Not at Risk (NAR)**
A wildlife species that has been evaluated and found to be not at risk of extinction given the current circumstances.
Data Deficient (DD)***
A category that applies when the available information is insufficient (a) to resolve a species’ eligibility for assessment or (b) to permit an assessment of the species’ risk of extinction.
* Formerly described as “Vulnerable” from 1990 to 1999, or “Rare” prior to 1990.
** Formerly described as “Not In Any Category”, or “No Designation Required.”
*** Formerly described as “Indeterminate” from 1994 to 1999 or “ISIBD” (insufficient scientific information on which to base a designation) prior to 1994. Definition of the (DD) category revised in 2006.
The Canadian Wildlife Service, Environment Canada, provides full administrative and financial support to the COSEWIC Secretariat.
COSEWIC Status Report on the Loggerhead Sea Turtle Caretta caretta in Canada – 2010.
The Loggerhead Sea Turtle was described by Linnaeus in 1758 as Testudo caretta, and has had more than 35 names since then (Dodd 1988). The species’ current and generally accepted scientific name is Caretta caretta. In French, the turtle’s common name is “tortue caouanne,” sometimes spelled “tortue caouane”. The Loggerhead Sea Turtle is one of six species of hard–shelled sea turtles that comprise the Family Cheloniidae in the Order Testudines in the Class Sauropsida. Genetic studies indicate that the Atlantic and Indo–Pacific populations are distinct, but there are no recognized subspecies (Dodd 1988; Bowen 2003; Bowen and Karl 2007).
The Loggerhead Sea Turtle derives its common name from its head and beak, which are relatively large when compared with those of other sea turtles. The animal has a short neck and, like other sea turtles, cannot retract its head into its shell. The head is reddish–brown as is the carapace (top shell), and both may be tinged with olive. The scales on the head and the scutes (bony external plates) on the carapace are sometimes bordered in yellow. Its flippers are chestnut brown, fading to yellow at the edges. The bridge between the carapace and plastron (bottom shell) and the plastron itself are yellow to creamy white as are the underside of the throat, flippers and tail. There is some geographic variation in colouring of sub–adults and adults, and significant reported variation in the colouration of hatchlings (even within the same clutch), but no standardized comparison has been published (Dodd 1988; Kamezaki 2003).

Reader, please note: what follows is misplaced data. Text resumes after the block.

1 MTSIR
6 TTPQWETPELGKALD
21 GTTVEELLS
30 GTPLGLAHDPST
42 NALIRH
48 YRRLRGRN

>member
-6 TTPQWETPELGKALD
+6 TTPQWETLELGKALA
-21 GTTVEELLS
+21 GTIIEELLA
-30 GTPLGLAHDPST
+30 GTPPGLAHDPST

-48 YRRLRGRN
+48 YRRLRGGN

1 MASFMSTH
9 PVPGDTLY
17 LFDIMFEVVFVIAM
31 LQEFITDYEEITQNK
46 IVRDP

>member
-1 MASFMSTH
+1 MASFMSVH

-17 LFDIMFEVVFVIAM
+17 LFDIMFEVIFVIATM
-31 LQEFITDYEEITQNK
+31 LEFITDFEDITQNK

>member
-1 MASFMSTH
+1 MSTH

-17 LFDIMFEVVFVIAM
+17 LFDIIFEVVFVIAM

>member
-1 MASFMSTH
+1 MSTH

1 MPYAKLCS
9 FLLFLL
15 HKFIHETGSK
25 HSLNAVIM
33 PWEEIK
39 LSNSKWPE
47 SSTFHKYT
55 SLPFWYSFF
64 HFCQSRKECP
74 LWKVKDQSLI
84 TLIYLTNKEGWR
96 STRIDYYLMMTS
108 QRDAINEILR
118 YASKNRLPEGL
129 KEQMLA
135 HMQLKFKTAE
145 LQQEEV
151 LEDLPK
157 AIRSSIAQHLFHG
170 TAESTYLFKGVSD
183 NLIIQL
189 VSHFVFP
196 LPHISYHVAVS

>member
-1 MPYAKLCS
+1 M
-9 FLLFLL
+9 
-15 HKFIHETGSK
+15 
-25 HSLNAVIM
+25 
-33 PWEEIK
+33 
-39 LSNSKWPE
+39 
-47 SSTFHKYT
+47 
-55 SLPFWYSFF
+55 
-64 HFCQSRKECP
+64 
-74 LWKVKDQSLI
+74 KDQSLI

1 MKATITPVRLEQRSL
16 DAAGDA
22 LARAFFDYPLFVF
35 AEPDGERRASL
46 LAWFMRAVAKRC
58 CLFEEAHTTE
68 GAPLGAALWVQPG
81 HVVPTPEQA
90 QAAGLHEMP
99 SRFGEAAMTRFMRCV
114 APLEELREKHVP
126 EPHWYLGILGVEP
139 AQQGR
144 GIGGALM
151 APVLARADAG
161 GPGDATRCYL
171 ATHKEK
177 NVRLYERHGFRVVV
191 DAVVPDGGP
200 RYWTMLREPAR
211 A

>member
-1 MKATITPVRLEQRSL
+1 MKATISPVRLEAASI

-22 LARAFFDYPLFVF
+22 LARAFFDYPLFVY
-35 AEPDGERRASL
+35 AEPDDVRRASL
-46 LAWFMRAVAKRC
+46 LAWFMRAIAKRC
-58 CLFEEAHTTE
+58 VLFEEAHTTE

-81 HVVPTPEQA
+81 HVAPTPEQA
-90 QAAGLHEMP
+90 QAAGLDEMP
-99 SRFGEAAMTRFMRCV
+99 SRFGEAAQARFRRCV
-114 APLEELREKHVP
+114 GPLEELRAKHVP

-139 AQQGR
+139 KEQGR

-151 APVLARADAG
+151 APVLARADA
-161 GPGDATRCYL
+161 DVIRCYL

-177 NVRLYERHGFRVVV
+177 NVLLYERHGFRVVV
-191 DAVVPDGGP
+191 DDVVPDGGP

The carapace of the adult Loggerhead Sea Turtle is thick and heavily keratinized (covered with a hard, protective protein) (Pritchard 1979; Dodd 1988; Ernst and Lovich 2009). It is elongated, and is often described as heart–shaped. The carapace has five vertebral scutes, usually five pairs of costal scutes, 12 or 13 pairs of marginal scutes (including the supercaudal scute) and a wide nuchal scute that contacts the first costal scute on either side (Figure 1). Kamezaki (2003) warns against using scute formation as the exclusive means of species identification, as there is sufficient variation in Loggerhead Sea Turtle scute formation to render it unreliable.
Scientists generally use a straight carapace length (SCL) to measure Loggerhead Sea Turtles. SCL is measured in one of three ways: minimum SCL, SCL notch to tip, or maximum SCL (Bolten 1999) (Figure 2).
Figure 2. Anatomical points for straight (SCL) and curved (CCL) carapace length measurements. (a) minimum SCL and minimum CCL; (b) SCL notch to tip and CCL notch to tip; (c) maximum SCL. From Bolten 1999.